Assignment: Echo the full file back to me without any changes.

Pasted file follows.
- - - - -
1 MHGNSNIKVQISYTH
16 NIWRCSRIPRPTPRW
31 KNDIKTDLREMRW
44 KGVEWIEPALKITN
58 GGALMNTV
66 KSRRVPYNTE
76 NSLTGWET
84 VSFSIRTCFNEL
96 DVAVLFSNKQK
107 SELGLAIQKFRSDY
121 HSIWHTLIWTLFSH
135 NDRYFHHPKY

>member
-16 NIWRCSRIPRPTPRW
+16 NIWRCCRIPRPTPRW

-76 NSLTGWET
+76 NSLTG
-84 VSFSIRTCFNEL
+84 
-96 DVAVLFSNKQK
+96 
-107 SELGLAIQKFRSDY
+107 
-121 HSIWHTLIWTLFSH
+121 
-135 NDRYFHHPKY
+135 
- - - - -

1 MHGNSNIKVQISYTH
16 NIWRCSRIPRPTPRW
31 KNDIKTDLREMRW
44 KGVEWIEPALKITN
58 GGALMNTV
66 KSRRVPYNTE
76 NSLTGWET
84 VSFSIRTCFNEL
96 DVAVLFSNKQK
107 SELGLAIQKFRSDY
121 HSIWHTLIWTLFSH
135 NDRYFHHPKY

>member
-16 NIWRCSRIPRPTPRW
+16 NIWRCCRIPRPTPRW

-76 NSLTGWET
+76 NSLTG
-84 VSFSIRTCFNEL
+84 
-96 DVAVLFSNKQK
+96 
-107 SELGLAIQKFRSDY
+107 
-121 HSIWHTLIWTLFSH
+121 
-135 NDRYFHHPKY
+135 